Our painted lady caterpillars molted, molted again and formed chrysalides, hung out for a few days, didn't seem to notice our ham-handed transfer of them to our butterfly barn, and then hatched!
We only managed to witness one butterfly actually in the process of emerging, but we somehow saw all the others immediately afterwards, wings all little and wrinkled and cramped. We watched their wings unwrinkle and spread out as blood filled them, watched them poop meconium all down the nice, white mesh of our bug barn (it's in the laundry queue now!), watched them gradually stop looking dazed and listless and sleepy and start looking fluttery and alert and quite interested in their sugar water treat.
And when that happened, they were ready to fly away:
Well, maybe they could stop for a visit, first:
While this experience wasn't quite as nice as with our wild-caught black swallowtail chrysalides (I know that the painted lady caterpillars truly didn't care that they were locked into a plastic cup with their nummies for the caterpillar portion of their little lives, it bothered ME. I wanted to give them leaves and stems and caterpillar enrichment activities, but I was also afraid of corrupting their sterile environment and killing them off somehow), it was nevertheless pretty great. This summer animal biology study has been a precious experience for all of us, and based on the great questions that Syd, in particular, has been asking, and the things that she's curious about (yep, I now own this whole set of children's sex-ed books, and the big events that have been happening to her body (Finally, a loose tooth! Finally, riding her pedal bicycle!), I think that the human biology study that we're going to dial down to when we finish up with all our animal friends is going to be pretty popular, too.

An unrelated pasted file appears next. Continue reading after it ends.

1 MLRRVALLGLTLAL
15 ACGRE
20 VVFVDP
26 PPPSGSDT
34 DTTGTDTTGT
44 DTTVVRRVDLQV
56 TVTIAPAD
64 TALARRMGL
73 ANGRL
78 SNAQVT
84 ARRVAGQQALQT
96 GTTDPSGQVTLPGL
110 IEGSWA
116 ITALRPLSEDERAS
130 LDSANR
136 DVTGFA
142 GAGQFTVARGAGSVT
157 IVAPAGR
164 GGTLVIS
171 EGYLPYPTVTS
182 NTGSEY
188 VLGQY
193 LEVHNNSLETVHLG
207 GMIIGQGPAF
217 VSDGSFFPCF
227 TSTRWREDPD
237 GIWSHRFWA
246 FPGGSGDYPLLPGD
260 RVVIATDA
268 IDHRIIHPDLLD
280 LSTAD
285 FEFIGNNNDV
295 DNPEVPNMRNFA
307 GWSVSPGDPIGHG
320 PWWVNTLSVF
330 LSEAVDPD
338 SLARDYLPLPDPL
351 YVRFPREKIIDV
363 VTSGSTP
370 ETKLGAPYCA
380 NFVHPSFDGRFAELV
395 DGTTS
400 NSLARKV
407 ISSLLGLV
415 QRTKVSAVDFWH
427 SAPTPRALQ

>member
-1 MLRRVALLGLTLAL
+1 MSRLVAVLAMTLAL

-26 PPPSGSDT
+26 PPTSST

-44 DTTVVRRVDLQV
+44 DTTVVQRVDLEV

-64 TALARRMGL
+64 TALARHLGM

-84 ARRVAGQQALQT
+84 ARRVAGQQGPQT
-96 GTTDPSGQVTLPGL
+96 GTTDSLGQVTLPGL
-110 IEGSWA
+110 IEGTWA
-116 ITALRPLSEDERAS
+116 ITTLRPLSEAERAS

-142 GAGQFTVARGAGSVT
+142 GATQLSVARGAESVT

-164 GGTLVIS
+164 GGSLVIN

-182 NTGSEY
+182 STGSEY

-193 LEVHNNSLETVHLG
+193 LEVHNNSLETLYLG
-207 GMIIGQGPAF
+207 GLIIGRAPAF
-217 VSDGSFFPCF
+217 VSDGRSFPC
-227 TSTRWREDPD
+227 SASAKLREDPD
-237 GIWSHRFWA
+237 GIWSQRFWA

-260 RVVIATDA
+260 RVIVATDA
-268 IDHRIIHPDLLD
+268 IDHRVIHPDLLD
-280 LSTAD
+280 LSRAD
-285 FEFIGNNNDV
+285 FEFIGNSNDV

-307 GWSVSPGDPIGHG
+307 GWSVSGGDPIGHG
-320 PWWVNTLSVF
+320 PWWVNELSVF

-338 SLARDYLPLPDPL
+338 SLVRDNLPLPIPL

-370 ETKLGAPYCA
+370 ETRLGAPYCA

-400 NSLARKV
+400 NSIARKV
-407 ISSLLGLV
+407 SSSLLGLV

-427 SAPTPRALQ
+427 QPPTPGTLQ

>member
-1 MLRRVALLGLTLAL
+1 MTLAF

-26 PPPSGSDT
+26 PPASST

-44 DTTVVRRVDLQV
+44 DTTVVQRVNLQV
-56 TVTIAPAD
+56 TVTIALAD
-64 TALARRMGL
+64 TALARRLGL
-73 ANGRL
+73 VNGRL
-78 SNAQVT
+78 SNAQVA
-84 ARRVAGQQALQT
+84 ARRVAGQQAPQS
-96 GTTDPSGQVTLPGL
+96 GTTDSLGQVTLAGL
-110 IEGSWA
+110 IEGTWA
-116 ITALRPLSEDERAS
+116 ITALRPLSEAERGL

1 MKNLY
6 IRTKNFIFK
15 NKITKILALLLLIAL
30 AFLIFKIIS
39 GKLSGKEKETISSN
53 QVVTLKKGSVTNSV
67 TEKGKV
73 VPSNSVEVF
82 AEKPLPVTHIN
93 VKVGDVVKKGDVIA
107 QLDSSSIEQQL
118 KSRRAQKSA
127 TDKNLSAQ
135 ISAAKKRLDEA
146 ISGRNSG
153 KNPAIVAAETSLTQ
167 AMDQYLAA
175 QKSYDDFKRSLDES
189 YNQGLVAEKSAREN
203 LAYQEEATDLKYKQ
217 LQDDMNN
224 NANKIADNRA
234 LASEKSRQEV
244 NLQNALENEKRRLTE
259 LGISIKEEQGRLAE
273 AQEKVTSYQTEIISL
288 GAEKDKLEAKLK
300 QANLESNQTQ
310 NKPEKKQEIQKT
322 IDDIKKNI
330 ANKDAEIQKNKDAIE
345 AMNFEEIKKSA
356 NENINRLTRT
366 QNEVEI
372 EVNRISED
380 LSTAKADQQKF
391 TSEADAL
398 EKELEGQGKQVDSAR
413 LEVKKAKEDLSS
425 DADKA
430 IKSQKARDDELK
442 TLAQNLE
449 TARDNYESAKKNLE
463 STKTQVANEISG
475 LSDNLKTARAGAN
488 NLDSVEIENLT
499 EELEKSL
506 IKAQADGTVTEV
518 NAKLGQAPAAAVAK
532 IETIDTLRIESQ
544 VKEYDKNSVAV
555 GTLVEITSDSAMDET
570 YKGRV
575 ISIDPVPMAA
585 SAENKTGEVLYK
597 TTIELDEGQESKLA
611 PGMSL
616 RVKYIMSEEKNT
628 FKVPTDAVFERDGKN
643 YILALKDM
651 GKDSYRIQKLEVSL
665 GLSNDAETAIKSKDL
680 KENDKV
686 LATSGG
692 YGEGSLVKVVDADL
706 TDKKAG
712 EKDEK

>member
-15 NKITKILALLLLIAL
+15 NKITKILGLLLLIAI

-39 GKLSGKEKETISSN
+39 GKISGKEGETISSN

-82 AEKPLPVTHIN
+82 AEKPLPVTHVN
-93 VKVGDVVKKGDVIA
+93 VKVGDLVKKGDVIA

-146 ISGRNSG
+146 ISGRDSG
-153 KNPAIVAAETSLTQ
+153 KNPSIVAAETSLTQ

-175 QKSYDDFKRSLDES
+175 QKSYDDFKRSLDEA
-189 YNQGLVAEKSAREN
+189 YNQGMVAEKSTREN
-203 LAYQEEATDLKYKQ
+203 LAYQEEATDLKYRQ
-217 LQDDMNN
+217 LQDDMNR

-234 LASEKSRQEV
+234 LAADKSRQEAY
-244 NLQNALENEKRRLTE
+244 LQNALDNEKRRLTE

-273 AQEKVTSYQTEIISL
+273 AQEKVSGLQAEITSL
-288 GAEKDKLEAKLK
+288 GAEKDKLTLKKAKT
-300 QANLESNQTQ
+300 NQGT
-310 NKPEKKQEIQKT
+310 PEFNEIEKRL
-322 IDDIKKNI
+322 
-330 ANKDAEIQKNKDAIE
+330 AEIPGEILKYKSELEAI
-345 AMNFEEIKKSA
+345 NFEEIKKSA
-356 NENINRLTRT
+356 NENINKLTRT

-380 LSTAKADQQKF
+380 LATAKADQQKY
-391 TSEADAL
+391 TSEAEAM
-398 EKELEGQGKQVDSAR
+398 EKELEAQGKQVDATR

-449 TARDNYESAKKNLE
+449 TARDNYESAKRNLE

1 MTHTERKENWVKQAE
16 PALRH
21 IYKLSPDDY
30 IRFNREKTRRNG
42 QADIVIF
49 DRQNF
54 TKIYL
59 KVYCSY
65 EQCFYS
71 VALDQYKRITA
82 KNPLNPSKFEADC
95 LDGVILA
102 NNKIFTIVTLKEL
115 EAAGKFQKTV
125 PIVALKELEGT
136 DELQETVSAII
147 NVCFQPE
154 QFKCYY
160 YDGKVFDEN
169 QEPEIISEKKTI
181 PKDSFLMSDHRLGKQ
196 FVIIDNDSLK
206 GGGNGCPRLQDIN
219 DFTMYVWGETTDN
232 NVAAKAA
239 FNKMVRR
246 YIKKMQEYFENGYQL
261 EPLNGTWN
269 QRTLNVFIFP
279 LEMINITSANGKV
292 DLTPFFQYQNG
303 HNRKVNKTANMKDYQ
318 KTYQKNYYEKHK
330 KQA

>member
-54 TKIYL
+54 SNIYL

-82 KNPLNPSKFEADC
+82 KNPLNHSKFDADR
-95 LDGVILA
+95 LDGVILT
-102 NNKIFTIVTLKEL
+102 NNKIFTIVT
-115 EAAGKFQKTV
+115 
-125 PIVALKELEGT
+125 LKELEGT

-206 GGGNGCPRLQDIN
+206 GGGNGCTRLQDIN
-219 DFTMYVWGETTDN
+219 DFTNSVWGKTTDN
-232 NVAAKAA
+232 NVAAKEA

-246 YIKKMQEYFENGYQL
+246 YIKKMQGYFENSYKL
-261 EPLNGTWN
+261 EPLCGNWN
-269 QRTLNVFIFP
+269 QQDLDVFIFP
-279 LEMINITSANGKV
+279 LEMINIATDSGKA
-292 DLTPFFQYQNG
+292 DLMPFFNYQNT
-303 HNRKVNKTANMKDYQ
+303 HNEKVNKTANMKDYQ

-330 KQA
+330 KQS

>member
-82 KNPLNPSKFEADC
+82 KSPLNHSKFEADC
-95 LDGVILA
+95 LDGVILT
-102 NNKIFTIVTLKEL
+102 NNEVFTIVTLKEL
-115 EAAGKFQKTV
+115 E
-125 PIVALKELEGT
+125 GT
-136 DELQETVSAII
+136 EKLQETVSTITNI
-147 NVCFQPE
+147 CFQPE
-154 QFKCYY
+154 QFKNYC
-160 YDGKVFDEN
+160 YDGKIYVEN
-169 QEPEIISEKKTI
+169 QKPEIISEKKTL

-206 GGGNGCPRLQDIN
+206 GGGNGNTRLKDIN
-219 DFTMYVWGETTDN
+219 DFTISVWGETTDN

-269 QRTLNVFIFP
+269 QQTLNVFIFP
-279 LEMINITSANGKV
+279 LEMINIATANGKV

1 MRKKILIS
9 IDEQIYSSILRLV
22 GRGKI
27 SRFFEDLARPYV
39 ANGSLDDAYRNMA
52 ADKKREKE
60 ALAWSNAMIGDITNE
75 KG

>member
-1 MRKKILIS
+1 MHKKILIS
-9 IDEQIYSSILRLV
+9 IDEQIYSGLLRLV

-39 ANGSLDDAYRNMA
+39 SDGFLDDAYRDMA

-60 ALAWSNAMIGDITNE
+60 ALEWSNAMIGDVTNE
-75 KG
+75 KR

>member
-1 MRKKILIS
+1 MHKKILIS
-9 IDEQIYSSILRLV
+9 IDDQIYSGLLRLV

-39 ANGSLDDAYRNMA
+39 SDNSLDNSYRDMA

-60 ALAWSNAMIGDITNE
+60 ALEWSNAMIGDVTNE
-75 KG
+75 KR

Will's going to be doing this study with us too, of course, but I've been trying to encourage her to self-direct more of her learning, and so it appears that along with math, and biology, and Latin, and Story of the World, and drawing, and the 50 states, we'll soon be starting a study on the history of video games.
How epic is that going to be, right?!?